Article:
Survival

Radio Protocol for the End of the World

Used for short-range communication, on an 11-meter band with frequencies between 26.965Mhz and 27.405Mhz, two-way Citizens Band (CB) radio is a perfect way to communicate in the event of a natural disaster or SHTF scenario. When the power goes out and the phones don’t work, communication as we know it changes…unless you have a CB. A simple two-way CB allows you to connect at distances of up to 25 miles, on 40 shared channels. CBs are an awesome tool. But like all tools, knowing how to properly use a CB can make a huge difference. Sure, operating the radio itself is somewhat self-explanatory, but how you identify yourself and how you share information is another story. This is especially true if you are in a true SHTF scenario where your life can be at risk as a result of unfriendly folks around you. Here are 3 quick tips for radio protocol in a worst-case scenario.

Call Signs

Okay, this is rule number one and it is important…no names. While this may seem obvious, it is incredibly important that you commit it to memory. If you are communicating with someone you are close to, such as a family member, it may be second nature to call them by name. By no names, that goes for pronouns too, like “Dad” or “Mom.” In a SHTF scenario where lives can be at stake, any information that your party puts out there can be used to harm you. If you aren’t going to use the NATO phonetic alphabet, try using generic items that each of you is carrying, or the gun caliber you are carrying as your specific call sign.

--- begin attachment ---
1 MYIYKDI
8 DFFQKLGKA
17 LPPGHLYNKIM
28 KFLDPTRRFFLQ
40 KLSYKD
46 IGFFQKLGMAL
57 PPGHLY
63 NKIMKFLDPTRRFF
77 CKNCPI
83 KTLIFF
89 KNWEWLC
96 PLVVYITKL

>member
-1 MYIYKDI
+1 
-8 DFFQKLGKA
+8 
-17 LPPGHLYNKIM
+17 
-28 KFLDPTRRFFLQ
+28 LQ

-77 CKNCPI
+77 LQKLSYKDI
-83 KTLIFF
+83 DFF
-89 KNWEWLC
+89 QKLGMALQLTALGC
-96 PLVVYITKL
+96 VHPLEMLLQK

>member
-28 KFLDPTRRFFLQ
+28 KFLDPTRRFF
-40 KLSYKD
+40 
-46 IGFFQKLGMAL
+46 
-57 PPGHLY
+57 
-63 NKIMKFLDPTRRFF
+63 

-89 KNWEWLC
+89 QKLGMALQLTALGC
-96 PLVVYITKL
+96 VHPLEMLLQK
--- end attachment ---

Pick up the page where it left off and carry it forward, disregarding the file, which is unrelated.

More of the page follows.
Short and Sweet

Do not make long transmissions. Take your time to think about what you are going to communicate, but do not under any circumstances make a long transmission. If there are less-than friendly folks around, the longer you are on the air the more of a chance you are giving them to locate you, or learn more about you.

Channel Changing

Do not use one channel exclusively for a long period of time. If you find that you need to switch channels, do not do so by stating the channel you will be switching to. Designate a letter of the alphabet, (NATO phonetic or traditional) for several different channels ahead of time with your party. Make sure everyone commits this to memory. This way if you are encountering cross traffic and need to switch from “Alpha” to “Charlie,” your people will know to move from channel 1 to channel 3.

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